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Unmanned systems for everyone

EHang Ghost


Hubsan FPV X4

Hubsan X4 Pro

Hubsan Nano Q4

Maxaero X-Star


Micro Drone 2.0

Micro Drone 3.0


DJI Inspire 1

LAS VEGAS -- Drones or unmanned systems were so plentiful at CES 2015 that they got their own section on the show floor.

Whether you're interested in one to fly around your living room, out at the beach or follow you around the skatepark, they're all here. And there are more to come.

Caption by / Photo by Joshua Goldman/CNET

Another crowd-funded drone success story, the Ghost is all about easy capture  of aerial photos and video.

Controlled with your smartphone or tablet, you pilot it by drawing a flight path for it to follow, by tilting the your mobile device or having it auto-follow you.

Caption by / Photo by Joshua Goldman/CNET

Like the Ghost, the AirDog can keep track of your movements. However, it uses an armband loaded with sensors that communicates the data back to the drone over long-range Bluetooth. The result is your own personal camera operator.

Caption by / Photo by Joshua Goldman/CNET

Hubsan is well known for its palm-sized quadcopters that deliver a lot of bang for your buck. The palm-sized FPV X4 has 6-axis gyro stabilization and an HD camera. Its radio control has a built-in screen so you get a first-person view from the camera.

Caption by / Photo by Joshua Goldman/CNET

The X4 Pro is a larger, more capable version of the FPV X4 with a full HD camera stabilized by a 3-axis gimbal with camera controls on its radio control, which also has a built-in screen. While it has safety features like auto-return, it also has a a parachute in case it falls from the sky.

Caption by / Photo by Joshua Goldman/CNET

According to Hubsan, this is the world's smallest quadcopter. The Nano is so small it fits entirely on a standard business card. No camera onboard here, though.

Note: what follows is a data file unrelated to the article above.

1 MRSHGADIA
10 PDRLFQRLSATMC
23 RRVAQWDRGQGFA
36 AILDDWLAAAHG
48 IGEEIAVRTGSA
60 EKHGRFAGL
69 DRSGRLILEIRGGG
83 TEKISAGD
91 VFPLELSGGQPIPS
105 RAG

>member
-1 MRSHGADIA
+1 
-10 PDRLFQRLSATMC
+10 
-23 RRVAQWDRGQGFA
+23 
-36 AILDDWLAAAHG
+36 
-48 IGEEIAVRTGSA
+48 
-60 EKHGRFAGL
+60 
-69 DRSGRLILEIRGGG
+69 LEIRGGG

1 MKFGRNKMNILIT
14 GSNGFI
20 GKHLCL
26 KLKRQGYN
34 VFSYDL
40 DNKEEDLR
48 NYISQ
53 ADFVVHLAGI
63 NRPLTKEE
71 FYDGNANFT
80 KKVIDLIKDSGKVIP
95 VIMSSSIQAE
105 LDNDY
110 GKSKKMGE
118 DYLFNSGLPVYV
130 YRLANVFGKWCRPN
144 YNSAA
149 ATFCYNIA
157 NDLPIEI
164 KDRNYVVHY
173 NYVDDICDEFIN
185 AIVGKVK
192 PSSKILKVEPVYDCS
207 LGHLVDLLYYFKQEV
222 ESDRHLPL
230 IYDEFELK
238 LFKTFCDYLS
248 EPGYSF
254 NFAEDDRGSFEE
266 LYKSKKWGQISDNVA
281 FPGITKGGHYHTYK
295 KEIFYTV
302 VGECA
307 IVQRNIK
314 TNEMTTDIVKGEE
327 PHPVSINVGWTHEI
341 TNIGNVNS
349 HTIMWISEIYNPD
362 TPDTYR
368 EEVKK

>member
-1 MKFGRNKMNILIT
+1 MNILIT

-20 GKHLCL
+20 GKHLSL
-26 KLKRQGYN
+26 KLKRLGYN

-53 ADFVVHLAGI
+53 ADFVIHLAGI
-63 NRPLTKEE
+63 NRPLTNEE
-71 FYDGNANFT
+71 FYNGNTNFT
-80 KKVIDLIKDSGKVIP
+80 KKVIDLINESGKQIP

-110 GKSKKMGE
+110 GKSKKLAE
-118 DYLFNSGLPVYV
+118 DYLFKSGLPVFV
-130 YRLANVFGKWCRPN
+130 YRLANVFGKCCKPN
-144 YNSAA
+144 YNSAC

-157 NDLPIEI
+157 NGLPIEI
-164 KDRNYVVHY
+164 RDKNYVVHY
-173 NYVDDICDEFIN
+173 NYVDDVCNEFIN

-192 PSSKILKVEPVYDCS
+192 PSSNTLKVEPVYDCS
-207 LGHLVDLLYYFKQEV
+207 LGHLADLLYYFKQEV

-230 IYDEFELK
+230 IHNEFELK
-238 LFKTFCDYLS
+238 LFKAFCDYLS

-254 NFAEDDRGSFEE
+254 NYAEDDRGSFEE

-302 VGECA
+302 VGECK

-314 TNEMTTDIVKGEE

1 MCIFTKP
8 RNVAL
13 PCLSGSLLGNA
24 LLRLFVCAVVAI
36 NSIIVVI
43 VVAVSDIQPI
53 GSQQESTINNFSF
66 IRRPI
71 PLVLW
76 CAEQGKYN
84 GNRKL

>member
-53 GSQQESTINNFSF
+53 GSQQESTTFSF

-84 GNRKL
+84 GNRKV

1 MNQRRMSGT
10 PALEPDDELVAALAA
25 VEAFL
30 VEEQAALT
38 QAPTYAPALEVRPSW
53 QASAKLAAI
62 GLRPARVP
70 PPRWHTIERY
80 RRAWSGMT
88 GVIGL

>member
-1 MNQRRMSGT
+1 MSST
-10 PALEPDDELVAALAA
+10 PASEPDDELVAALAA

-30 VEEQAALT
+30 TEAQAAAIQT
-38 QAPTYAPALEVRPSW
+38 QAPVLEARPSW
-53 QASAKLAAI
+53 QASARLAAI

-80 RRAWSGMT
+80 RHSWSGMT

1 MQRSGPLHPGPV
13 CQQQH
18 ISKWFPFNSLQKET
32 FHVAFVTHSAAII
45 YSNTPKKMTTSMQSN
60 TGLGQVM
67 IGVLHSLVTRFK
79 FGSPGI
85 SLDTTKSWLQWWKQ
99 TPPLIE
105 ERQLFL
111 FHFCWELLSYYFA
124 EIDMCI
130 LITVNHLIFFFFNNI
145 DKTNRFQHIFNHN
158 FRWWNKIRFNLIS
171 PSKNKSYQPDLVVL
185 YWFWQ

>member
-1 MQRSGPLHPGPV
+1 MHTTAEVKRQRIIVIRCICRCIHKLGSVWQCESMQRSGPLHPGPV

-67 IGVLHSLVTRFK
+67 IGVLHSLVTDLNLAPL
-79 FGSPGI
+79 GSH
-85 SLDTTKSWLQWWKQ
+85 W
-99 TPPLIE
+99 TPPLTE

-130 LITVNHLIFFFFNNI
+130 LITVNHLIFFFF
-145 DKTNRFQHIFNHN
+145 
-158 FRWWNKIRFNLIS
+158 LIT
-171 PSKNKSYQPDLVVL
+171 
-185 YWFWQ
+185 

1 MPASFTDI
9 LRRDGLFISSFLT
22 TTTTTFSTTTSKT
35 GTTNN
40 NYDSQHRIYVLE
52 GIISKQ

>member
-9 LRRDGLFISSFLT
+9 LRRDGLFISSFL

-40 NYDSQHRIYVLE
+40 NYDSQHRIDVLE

Caption by / Photo by Joshua Goldman/CNET

The X-Star closely resembles DJI's Phantom 2 Vision+ and has a similar feature set including a slot-loading battery with around 25 minutes of flight, GPS guidance and safety features and a full HD camera on a 3-axis gimbal.

Caption by / Photo by Joshua Goldman/CNET

Fresh from its ridiculously successful Kickstarter campaign, the palm-sized quadcopter is controlled with your smartphone and can that can "avoid obstacles, hold its position and know exactly where it is in conjunction with your smart device."

Caption by / Photo by Joshua Goldman/CNET

This is an update to the original Micro Drone that arrived in 2012 from Extreme Fliers. It's a zippy little quadcopter with metal construction to withstand hard crashes just in case you get carried away doing flips with it.

Caption by / Photo by Joshua Goldman/CNET

Announced at CES 2015, the updated Micro Drone will offer first-person view via a Google Cardboard VR headset, it can be flown with either a smartphone or radio controller and will use modular that snap on and use magnetic connectors. There will even be a micro gimbal to stabilize its 720p HD camera.

Caption by / Photo by Joshua Goldman/CNET

Trace is more than just a camera-carrying quadcopter. The main piece is the TraceR1 visually intelligent camera which is capable of autonomously controlling different devices. Those include the quadcopter pictured here as well as a RC-style car, a tripod gimbal and a dash cam. A submersible torpedo is even in the works. The camera will track a subject and live-stream directly to the Web.

Caption by / Photo by Joshua Goldman/CNET

DJI didn't announce a new drone at CES, but it was hard to ignore the crowds around its booth trying to see the Inspire 1. What DJI did announce at the show was a handheld mount to be used with the this drone's removable 4K camera and gimbal letting you capture video and photos from the air and ground.

Caption by / Photo by Joshua Goldman/CNET
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